Mk7 GTI Air Scoop Pre-Turbo Pressure Drop

Air Scoop Airflow Test

A second test for the Mk7 GTI air scoop focuses on evaluating the affect of the part on airflow to the turbocharger.  The first test looked at air temperature exiting the airbox.

Airflow into the turbocharger compressor is produced by having a vacuum at the entrance to the compressor.  If air encounters less restriction en-route to the turbocharger then less vacuum will be needed to draw in the air.

If installing the scoop reduces the pressure drop along the intake, by allowing an additional pathway for air to reach the turbocharger, or if the scoop acts as a ram, increasing the pressure at the inlet to the intake, the result will be a decrease in the vacuum measured at the entrance to the turbocharger.

Setup:

A port is installed in the inlet elbow leading into the turbocharger to measure the vacuum generated during boost, a high airflow state.

Mk7 GTI Inlet Elbow Pressure Sensor Port
Mk7 GTI Inlet Elbow Pressure Sensor Port

For this test the Shuenk IS38+ turbocharger is being used with a boost curve shown in the chart below.

Shuenk IS38+ boost curve for test
Shuenk IS38+ boost curve for test

The GTI will be operated in 3rd gear at wide open throttle beginning at approximately 2500 rpm up to an engine speed of approximately 6000 rpm.  With increasing engine speed more air needs to be drawn into the engine.  Three pulls in each of the two configurations will be recorded.

Results:

The chart below shows the pressure drop prior to the turbocharger for each of the test runs.

Mk7 GTI Air Scoop Pre-Turbo Pressure Drop
Mk7 GTI Air Scoop Pre-Turbo Pressure Drop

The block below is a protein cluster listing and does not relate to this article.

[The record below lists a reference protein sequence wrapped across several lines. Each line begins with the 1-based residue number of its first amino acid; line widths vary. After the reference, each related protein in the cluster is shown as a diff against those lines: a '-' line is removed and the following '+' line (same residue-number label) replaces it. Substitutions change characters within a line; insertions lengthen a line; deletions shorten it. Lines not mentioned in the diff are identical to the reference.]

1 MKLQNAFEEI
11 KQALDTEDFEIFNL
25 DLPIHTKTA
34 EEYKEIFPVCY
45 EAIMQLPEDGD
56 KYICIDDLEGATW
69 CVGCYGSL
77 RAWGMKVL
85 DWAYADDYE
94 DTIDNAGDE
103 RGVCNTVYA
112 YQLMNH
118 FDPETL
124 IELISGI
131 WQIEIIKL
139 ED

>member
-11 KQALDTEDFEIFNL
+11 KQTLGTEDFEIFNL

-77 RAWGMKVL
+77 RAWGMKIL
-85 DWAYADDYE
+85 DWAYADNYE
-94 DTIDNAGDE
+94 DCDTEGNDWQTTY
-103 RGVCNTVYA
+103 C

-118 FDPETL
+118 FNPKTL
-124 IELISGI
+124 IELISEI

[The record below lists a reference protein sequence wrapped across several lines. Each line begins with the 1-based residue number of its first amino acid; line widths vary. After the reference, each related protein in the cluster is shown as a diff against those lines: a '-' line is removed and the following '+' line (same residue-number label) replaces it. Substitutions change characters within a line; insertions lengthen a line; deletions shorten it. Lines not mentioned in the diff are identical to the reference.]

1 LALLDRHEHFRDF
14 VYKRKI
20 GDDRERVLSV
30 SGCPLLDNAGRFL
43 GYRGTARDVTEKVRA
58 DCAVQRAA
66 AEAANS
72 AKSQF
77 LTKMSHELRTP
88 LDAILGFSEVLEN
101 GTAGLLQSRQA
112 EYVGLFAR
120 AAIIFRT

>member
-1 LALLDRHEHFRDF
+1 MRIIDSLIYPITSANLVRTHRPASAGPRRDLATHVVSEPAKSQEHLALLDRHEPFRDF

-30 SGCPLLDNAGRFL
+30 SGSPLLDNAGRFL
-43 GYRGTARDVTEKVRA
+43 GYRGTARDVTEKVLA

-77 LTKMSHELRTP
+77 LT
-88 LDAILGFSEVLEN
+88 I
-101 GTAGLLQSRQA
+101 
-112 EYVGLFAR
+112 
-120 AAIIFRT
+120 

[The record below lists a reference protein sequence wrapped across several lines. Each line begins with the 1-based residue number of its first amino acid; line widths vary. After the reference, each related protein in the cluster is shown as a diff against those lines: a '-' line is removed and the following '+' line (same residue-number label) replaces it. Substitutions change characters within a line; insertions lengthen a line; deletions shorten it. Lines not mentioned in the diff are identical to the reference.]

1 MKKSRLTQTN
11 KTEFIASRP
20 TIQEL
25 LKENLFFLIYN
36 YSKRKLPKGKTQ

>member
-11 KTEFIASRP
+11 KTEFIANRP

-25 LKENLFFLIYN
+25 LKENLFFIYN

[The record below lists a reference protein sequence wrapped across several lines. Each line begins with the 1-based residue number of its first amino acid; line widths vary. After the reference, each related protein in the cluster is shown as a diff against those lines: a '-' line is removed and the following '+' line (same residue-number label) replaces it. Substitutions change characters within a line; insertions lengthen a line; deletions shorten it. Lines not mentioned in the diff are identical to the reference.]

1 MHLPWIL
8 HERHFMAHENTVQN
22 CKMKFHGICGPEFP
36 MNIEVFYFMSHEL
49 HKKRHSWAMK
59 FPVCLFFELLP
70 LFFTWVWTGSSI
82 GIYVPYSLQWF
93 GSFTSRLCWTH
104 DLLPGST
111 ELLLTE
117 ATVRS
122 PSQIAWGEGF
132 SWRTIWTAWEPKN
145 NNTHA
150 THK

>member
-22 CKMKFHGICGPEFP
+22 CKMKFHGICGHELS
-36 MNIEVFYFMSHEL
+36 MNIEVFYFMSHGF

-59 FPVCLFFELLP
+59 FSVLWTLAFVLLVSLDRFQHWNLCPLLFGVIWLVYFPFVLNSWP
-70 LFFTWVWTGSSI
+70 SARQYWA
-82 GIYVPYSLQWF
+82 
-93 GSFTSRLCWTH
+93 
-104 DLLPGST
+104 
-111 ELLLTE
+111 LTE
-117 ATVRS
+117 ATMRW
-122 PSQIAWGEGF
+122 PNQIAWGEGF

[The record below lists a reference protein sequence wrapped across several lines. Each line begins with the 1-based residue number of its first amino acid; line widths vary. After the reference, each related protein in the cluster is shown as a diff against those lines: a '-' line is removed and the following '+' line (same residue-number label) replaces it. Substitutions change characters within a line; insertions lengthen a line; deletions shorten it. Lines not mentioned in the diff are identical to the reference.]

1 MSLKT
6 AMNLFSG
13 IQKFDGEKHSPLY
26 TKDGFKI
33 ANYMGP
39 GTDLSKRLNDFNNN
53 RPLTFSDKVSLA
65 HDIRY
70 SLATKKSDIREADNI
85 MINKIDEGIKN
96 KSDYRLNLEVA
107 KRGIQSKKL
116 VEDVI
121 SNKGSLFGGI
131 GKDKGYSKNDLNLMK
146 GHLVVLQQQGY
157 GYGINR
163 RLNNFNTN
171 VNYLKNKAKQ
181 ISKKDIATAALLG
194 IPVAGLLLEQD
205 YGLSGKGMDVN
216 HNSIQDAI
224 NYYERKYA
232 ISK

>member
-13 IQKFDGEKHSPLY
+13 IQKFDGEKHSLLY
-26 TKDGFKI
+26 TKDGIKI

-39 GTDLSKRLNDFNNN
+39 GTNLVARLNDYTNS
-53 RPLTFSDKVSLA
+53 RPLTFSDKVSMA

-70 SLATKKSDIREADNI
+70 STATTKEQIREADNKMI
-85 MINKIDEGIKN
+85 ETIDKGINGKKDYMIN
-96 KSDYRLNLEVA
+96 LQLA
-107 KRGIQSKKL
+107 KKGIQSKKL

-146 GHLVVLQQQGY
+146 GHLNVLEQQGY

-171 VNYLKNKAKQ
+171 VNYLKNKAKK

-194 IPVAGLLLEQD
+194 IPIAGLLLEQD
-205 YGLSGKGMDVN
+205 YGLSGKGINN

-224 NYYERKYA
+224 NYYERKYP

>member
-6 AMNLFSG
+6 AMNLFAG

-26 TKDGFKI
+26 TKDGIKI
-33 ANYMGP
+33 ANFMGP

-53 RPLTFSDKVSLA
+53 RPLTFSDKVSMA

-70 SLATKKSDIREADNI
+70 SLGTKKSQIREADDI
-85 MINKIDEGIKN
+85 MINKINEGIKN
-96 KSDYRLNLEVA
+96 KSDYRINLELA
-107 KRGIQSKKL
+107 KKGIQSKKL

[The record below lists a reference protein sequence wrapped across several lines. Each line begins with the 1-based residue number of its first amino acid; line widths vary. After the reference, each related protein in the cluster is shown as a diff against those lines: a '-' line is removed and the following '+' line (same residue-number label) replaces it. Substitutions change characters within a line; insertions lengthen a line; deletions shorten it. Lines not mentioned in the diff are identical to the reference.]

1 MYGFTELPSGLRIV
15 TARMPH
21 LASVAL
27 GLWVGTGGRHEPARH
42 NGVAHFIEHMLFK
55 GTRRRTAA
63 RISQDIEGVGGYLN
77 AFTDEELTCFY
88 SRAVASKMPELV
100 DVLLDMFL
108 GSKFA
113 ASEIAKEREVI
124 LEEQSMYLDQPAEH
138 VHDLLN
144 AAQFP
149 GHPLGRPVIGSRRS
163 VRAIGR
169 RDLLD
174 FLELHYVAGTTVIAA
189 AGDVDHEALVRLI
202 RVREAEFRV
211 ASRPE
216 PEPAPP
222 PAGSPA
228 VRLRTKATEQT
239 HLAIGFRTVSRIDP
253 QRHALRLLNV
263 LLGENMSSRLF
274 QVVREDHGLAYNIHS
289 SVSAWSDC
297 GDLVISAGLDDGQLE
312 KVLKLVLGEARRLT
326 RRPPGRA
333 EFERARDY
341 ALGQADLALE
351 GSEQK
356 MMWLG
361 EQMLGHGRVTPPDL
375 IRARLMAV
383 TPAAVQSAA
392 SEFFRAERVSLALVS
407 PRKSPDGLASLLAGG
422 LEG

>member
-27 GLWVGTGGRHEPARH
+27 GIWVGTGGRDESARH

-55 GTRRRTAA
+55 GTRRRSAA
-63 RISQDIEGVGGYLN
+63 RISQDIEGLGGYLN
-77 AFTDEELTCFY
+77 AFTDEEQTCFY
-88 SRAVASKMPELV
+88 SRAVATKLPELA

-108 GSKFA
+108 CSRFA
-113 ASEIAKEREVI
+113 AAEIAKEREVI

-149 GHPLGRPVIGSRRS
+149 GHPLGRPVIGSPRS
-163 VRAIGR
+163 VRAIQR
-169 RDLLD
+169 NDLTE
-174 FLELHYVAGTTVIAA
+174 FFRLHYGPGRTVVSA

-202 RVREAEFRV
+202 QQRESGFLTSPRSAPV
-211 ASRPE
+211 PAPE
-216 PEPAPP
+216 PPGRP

The pressure drop from steady state driving, pre-boost, to maximum pressure drop, provides the pressure delta.  The chart shows that over time, with boost building and engine RPM increasing, the vacuum at the entrance to the turbo increases.

The magnitude of the pressure change is listed for each test condition below.

No Scoop:

  • 2.711 psi
  • 2.465 psi
  • 2.557 psi

Average: 2.58 psi

With Scoop:

  • 2.603 psi
  • 2.603 psi
  • 2.588 psi

Average: 2.60 psi

Conclusion:

The addition of the scoop does not significantly change the vacuum created at the entry to the turbocharger under the test conditions.

Further tests will be documented on this page.

7 thoughts on “Air Scoop Airflow Test”

  1. Well, that was a lot of work to arrive at no benefit. I’d say these “scoop” products sell only because it SEEMS like they should add value.

  2. So far it’s not looking good, but I’d like to run a few more different scenarios and see what the results are.

    1. Hi Marko, I have not yet reviewed the Intercooler temperature data that I recorded. Because measuring that property was not the intent of the test I don’t know what the quality of the temperature data is. I need to look over the results and determine if I can use the data.

  3. I’m a bit surprised as I was sure when I opened up the closed side of my air scoop on MK7 R it felt peppier. I want to say there’s at least a 3/4″ gap where the air scoop is at with a direct feed to front. Mind you, there’s almost a two foot section from where the air scoop can take in air. I haven’t looked at a GTI but I assume the setup is not the same?

  4. Ah, I wasn’t paying attention before but I see it now. The R’s setup is different. Wish I could ship you my front end so you could test it but that would be cost prohibitive. 🙂 I’m looking forward to your new findings. Cheers!

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